My prayer is simple; Thy will be done. This has become a litmus test for the balance of my journey. I had to turn it over to Him and trust that it would be alright. Because like songstress Yolanda Adams’ said the Battle is the Lord’s. There is power in turning it over. Hallelujah!

The doctors said that my recovery might take six months. Through the grace of God I was back to light duty at work in six weeks. During the time at home I prayed, shouted and worshipped Him unceasingly. I thanked Him not only for what He had done but for what He was going to do.

More than a year after the surgery I was leaving a meeting and one of my Howard University co-workers stopped me to inquiry about my health. I indicated that I was doing fine. He mentioned that I helped him to renew his faith. In amazement, I asked him how this was so. He said it was because of what I said to him during a visit he made to my hospital room. I asked, what did I say? He stated that I said that I knew that there were Angels watching over me (undoubtedly my ancient ancestors, my father and mother, and a host of others). He then said that he could see the peace and calm in my face. Moreover, a year later he was a witness to my marvelous recovery.

It has been more than three and a half years since my diagnosis. The statistics suggest that the survival rate beyond five years is around five percent. The doctors and nurses all marveled at my recovery. Some called it a miracle. But, I know that Jesus is the marvel worker and I am just the vessel. It is with gratitude that I thank the nurses and doctors at Howard University Hospital.

A note of special is extended to my surgeon, Dr. Wayne Frederick, a gifted prodigy that journeyed from his home in Trinidad at the age of 16 to begin his undergraduate education at Howard University. He then went on to graduate from Howard’s medical school. He is a talented Surgical Oncologist and acting director of Howard University’s Cancer Center. Dr. Frederick is the protégé of the legendary Dr. LaSalle Leffall, who is currently the Charles R. Drew Professor of Surgery at Howard University Hospital. It is noteworthy that Dr. Leffall was trained by the iconic Dr. Charles Drew, a legendary pioneer in the field of blood transfusion. I thank God for the skill, dedication, and compassion of these exemplars of medical excellence. Their work is consistent with the spirit of Imhotep (2655-2600 BC) who was one of the world's most famous ancients from Kemet and is often recognized as the world's first doctor, a priest, scribe, sage, poet, astrologer, and a vizier and chief minister. Imhotep is considered the father of medicine. In fact, Dr. Eric Anthony Joseph, a scholar from Lincoln University asserts the following:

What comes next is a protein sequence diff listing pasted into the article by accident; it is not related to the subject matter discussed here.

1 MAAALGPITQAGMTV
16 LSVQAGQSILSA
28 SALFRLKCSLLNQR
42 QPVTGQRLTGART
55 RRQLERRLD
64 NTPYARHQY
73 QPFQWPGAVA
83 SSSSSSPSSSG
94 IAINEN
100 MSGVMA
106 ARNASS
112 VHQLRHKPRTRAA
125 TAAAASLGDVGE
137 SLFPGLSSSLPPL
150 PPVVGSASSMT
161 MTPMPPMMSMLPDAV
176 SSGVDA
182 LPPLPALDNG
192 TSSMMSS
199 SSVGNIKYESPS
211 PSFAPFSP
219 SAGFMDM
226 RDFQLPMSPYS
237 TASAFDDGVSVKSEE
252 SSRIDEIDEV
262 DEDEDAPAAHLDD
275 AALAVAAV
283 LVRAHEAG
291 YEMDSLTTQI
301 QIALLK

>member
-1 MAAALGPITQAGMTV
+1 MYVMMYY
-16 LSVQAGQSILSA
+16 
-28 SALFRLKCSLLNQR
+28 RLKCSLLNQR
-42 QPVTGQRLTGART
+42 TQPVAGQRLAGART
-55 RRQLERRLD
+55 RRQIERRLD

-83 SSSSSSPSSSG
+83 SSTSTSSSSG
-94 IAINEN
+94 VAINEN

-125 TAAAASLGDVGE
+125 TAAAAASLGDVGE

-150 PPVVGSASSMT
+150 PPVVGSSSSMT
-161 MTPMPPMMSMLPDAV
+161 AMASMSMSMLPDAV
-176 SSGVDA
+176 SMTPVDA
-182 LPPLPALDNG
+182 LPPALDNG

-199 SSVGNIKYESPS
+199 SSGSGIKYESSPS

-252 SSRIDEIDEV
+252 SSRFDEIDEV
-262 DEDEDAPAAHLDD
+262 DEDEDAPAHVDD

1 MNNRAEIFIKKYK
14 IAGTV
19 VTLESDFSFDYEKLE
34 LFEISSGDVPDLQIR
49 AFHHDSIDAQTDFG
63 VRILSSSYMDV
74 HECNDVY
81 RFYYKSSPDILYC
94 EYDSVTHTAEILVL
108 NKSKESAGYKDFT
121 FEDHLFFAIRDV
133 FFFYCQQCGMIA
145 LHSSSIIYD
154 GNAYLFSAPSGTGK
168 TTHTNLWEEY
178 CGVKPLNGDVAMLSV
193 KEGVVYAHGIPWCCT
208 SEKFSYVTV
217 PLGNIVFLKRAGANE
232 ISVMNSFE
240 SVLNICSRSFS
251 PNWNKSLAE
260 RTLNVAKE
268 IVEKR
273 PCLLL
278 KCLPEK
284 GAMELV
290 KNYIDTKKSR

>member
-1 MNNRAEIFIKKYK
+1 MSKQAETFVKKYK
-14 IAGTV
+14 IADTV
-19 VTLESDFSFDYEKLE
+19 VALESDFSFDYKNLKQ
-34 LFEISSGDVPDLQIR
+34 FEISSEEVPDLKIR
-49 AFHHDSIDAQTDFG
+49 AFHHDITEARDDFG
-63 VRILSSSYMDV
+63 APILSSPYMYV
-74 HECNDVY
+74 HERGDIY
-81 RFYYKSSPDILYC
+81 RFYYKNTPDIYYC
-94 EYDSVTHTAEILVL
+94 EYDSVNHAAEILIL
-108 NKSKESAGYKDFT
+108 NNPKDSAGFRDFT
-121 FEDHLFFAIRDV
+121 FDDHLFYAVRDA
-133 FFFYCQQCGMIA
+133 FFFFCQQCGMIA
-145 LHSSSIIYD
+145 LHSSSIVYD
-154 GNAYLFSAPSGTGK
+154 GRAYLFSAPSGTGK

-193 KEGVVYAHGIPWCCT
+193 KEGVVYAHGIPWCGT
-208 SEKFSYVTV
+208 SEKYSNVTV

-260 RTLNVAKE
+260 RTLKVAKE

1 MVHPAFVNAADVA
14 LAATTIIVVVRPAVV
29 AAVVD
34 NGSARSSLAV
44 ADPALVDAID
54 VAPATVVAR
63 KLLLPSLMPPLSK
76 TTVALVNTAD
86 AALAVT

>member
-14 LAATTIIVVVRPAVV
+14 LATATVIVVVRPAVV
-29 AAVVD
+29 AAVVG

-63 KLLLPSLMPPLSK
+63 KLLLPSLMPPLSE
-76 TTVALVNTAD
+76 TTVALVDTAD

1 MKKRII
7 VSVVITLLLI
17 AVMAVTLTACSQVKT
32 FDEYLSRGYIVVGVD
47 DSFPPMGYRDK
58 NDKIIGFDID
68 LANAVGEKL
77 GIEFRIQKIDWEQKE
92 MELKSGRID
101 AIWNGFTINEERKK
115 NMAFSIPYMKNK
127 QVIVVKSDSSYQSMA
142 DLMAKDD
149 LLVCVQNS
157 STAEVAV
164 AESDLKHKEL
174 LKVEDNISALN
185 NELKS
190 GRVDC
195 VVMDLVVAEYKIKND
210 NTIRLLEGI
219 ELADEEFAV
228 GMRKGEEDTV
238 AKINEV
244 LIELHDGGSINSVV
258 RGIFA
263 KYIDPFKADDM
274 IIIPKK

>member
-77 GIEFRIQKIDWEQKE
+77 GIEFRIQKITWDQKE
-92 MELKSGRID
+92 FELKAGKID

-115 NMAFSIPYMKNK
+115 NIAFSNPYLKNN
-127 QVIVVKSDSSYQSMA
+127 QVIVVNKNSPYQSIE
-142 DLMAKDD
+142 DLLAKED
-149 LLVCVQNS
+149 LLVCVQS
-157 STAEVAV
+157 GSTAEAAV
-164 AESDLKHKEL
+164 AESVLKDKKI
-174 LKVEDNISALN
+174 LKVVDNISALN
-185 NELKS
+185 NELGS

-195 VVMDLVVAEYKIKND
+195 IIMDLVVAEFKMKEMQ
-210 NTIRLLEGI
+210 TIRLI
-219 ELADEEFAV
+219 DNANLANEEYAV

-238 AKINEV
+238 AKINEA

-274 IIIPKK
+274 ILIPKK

When the Egyptians crossed the Mediterranean Sea, becoming the foundation of the Greek culture, Imhotep's teachings were absorbed and sampled there. Yet, as the modern Greeks were determined to assert that they were the originators of almost everything, Imhotep was forgotten for thousands of years. In his place the legendary figure Hippocrates, who came 2,000 years after Imhotep, became known "incorrectly" as the "Father of Medicine."

This falsehood is so woven into the pedagogical fabric of western higher learning that upon graduation from western medical schools students must or will take this erroneous and rightly called "Hippocratic" oath! What a hypocrisy made by my so-called learned scholars who continue to perpetrate this known "lie" to the next generation of physicians

In conclusion, although the journey is not over, I have learned that faith and grace are enduring dimensions of a God-center life. Five themes emerge that are critical to staying on course. These include:

  • The power of prayer

  • Reading His Word

  • Turning it over to Him

  • Songs of Praise

  • Unwavering Faith in His Divinity

The most important of these is Faith. Hebrew 11:6 says, Without faith it is impossible to please God, because anyone who comes to Him must believe that he exists and that He rewards those who earnestly seek Him.”

Praise the Lord my Rock, Redeemer, Lord and Savior, Jesus Christ. I lift Him up. Hallelujah! Hallelujah! Amen.

Yours in the spirit of Ma’at (truth, balance, order, law, morality, and justice.)

Clarence Jones, CPA

1 comment:

Judi Moore Latta, Ph.D. said...

Thank you for recounting your faith journey and for connecting the ancient wonders of our history to your story. This is an incredible reminder of our blessings and of how critical it is to keep the story alive.